The Klang und Realität master’s program is housed at the Institute of Music and Media, which brings together performative, compositional, and algorithmic forms of contemporary art. In keeping with that expansive mission, the program combines many approaches of time based art.
Over the course of their studies, students will develop positions independently. They learn to reflect their own approach in relation with artistic, academic, political, and scientific contexts and will graduate prepared to shape, advance, and even anticipate developments in the 21st century.
Musical practice is not bound to musical instruments; it encompasses many approaches to art and research. Accordingly, the master’s program is open to students from all disciplinary backgrounds. It is particularly suited to those interested in the diversity of subject areas, media forms, and modes of thought; the conservatory context facilitates the exchange of interests and expertise from different domains. Student projects are at the center of this process, continually re-conceptualized over two years of study on the basis of critical and multi-perspectival feedback. Students design and execute these projects in collaboration with their peers, working in one of two areas of focus, Epistemic Media or Transmedia Forms, each of which opens up innovative avenues of inquiry. Further information on the curricular structure can be found in the Klang und Realität module overview.
The Epistemic Media concentration emphasizes independent research and the development of new methods in the humanities, sciences, and arts.
Projects may focus on:
- experimental artistic approaches or novel methodologies
- interactions between disciplines and work at the interface between art and science
- art as epistemic endeavor
Not only text, but composition, film, installation, and performance are epistemic media – they are vital means of insight and discovery. In fact, projects may generate entirely new practices, formats, or collectives. We are conducting acoustic field research, investigating sound and image in documentary film, and use mathematical methods for artistic thinking. We explore algorithmic music, develop a semiotics of hearing, and refine artistic research. This work has been continuously expanding the scientific and artistic commons.
Conceived as an extension of contemporary compositional environments, the Transmedia Forms concentration aims to actively translate and integrate musical, artistic, and media processes.
Projects and working areas are highly diverse, offering multiple possibilities for connection, networking, and collaboration. Areas of application and teaching include:
- performative elements of audio and visual composition (e.g. video, VR/AR, gaming, installation, expanded cinema, public art, turntableism)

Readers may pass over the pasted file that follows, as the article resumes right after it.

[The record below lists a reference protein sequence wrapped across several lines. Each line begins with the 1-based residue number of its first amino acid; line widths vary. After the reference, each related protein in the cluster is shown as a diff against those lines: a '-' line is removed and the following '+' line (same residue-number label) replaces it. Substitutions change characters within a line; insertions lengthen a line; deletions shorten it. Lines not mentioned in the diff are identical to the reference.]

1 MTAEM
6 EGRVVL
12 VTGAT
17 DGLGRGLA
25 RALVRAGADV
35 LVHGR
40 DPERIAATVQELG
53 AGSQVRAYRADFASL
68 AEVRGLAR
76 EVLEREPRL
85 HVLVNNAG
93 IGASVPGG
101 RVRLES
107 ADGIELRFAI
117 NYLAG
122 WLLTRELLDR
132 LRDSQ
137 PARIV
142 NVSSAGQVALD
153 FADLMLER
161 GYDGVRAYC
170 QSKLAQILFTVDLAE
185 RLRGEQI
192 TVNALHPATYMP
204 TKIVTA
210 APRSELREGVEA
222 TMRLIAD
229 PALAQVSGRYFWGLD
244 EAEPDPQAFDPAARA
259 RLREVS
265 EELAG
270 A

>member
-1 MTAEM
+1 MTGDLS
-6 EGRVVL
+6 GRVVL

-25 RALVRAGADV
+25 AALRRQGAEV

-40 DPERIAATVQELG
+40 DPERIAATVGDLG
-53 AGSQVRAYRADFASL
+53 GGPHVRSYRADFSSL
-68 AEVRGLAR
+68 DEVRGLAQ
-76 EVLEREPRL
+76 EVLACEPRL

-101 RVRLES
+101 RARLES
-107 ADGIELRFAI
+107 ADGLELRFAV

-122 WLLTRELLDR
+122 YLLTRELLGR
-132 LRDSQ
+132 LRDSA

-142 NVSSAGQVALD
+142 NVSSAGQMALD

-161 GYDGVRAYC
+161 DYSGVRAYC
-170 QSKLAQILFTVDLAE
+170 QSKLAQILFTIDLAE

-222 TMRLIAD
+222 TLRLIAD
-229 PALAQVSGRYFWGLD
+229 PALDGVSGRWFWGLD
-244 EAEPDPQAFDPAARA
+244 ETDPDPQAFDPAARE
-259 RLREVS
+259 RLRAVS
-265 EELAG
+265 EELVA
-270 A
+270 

- composition, improvisation, sound art and experimentation in various (electronic/electroacoustic) performance practices
- narration, storytelling, and dramaturgy (e.g. text, fanzine, radio, podcast, sound design, performance)
Transmediality explores the opportunity to enter into a conversation about society, space, and time through interaction and immersion. It means sounding out the established limitations and questioning the concatenations of forms of knowledge in music, media and art. And it transgresses norms to open up new avenues of process-based exchange.
To encourage interdisciplinary exchange, the largely elective coursework for the two concentrations overlaps considerably. Courses provide the theoretical, aesthetic, and technical foundations necessary to cultivate an advanced artistic and research practice.
To apply for the program, applicants must submit a detailed project proposal showcasing their interests, motivations, and skills (see Requirements for Klang und Realität). For admitted students, this will then serve as the basis for the experimental project development work that comprises their first year of study. During this open, exploratory phase, students will refine the projects that they then spend the second year of study implementing. Throughout the entire process, they'll attend seminars in small groups, a regular colloquium and work together in close cooperation and exchange.
International applicants must possess adequate German language skills. The B2 certificate (in the Goethe Institute classification system) or a comparable qualification is required. This also applies for those wishing to enroll in a later semester.
Candidates can apply for the Klang und Realität master’s program once a year; applications must be received by October 31. Courses start in the summer semester, at the beginning of April.
Applications for summer semester must be submitted online. Further information can be found here (German), along with access to the online application portal Muvac. Instructions for using Muvac can be found here.
General questions about the program should be directed to the Student Assistants.